CoStar's Latest CCRSI Report Shows That As Occupancy Improves, Level of Distressed Deals Continues to Abate, Helping Shore Up CRE Sale Prices
Commercial real estate
pricing continued to recover through May 2012 at a fairly surprising pace across the board given the disappointing level of U.S. job growth and other economic factors, with gains expanding from the best institutional-grade buildings to smaller and more general quality properties.
The two broadest measures of aggregate pricing for commercial properties within the CCRSI that comprise the equal-weighted U.S. Composite Index, which tracks investment grade and general commercial sale prices, each posted gains in May over year-ago levels, based on 853 repeat sales recorded during the month and more than 100,000 repeat sales since 1996, according to July’s CoStar Commercial Repeat Sale Indices (CCRSI) report.
In another promising sign for the investment market and prospects for firmer pricing, the percentage of commercial properties selling at distressed prices in May was the lowest since mid-2009. Rising occupancy levels in most markets and increasing rents in the multifamily sector have dampened the overall level of distressed trading, helping lift commercial property pricing.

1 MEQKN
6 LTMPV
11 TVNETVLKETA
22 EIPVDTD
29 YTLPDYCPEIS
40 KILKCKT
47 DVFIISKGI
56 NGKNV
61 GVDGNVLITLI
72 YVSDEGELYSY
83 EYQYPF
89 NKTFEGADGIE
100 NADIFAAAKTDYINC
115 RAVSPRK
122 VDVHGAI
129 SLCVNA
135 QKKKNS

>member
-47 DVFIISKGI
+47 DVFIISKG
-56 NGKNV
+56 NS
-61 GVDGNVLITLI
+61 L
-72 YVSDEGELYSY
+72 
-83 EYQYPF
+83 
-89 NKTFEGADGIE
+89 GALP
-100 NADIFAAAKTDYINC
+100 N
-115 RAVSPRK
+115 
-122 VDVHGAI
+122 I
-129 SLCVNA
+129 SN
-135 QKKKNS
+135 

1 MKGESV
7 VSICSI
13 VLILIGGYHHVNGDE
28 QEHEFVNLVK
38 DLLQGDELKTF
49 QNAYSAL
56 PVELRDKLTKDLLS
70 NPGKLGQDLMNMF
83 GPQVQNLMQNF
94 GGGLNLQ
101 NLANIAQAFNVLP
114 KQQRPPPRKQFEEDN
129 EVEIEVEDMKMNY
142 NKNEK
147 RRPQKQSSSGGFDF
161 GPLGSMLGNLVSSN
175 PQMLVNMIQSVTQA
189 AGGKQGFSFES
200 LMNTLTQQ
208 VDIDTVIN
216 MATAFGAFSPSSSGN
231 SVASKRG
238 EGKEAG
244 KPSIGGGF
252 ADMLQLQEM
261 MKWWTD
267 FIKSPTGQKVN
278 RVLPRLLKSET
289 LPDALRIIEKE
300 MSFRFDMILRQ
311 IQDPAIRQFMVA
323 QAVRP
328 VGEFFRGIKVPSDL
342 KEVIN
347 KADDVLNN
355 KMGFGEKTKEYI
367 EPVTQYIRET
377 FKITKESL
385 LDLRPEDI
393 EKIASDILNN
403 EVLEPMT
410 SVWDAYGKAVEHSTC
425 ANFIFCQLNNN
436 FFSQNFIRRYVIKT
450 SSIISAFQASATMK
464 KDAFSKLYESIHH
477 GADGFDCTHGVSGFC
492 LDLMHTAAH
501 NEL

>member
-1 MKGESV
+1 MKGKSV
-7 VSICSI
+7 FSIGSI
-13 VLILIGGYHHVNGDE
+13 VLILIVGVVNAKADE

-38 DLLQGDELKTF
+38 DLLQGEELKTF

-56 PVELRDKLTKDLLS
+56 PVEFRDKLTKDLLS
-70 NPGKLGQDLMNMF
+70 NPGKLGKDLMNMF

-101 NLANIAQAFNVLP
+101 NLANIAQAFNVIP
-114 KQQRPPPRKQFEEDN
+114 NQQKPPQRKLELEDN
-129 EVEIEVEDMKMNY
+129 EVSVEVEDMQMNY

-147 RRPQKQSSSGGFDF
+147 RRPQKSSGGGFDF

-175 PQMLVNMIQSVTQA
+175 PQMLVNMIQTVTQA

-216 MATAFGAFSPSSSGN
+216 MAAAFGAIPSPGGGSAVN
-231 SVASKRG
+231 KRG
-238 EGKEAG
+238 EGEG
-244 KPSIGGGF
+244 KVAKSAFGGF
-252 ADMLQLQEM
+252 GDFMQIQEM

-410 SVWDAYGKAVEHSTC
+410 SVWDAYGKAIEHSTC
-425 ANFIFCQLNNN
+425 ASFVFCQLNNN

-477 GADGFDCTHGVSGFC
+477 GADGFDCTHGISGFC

Both the U.S. Value-Weighted Composite Index and the U.S. Equal-Weighted Composite Index posted year-over-year growth in May, a sign that the pricing recovery is reaching across all size and quality categories within U.S. commercial property.
The U.S. Value-Weighted Composite Index weights each repeat sale by transaction size or value and is heavily influenced by larger transactions. The index reached its highest level in more than three years, since early 2009, reflecting the sharpening appetite of investors for high-end assets, especially within primary gateway metro areas and for institutional-grade multifamily assets.
Meanwhile, the 6.6% increase of the Equal-Weighted Composite Index in May over the same month last year was the largest gain since before the start of the Great Recession in 2007. Improvement in the equal-weighted index, which measures each sale pair equally and better reflects the market influence of the smaller transactions that make up the bulk of CRE transaction volume, has picked up speed over the last several months.
In fact, the uptick in pricing shows that demand growth for smaller and lower-quality commercial property assets has caught up with demand for institutional-quality properties in recent quarters. Over the past year, growth in demand has been consistently strong for investment grade, while generally trending up for the general commercial sector.
However, the equal-weighted index has only recovered 8.8% since it reached its trough in March 2011, compared with a 36.1% improvement for the value-weighted index, which bottomed earlier, in January 2010.
Strong leasing activity in technology driven office markets such as San Francisco and Austin, TX and in lower-cost national distribution warehouse hubs such as Chicago and Dallas, TX has driven relatively strong absorption over the past year of institutional quality properties.
A slackening of demand in the retail market eroded the top-line numbers for general-grade properties, despite moderate absorption in the office and warehouse markets in second-quarter 2012.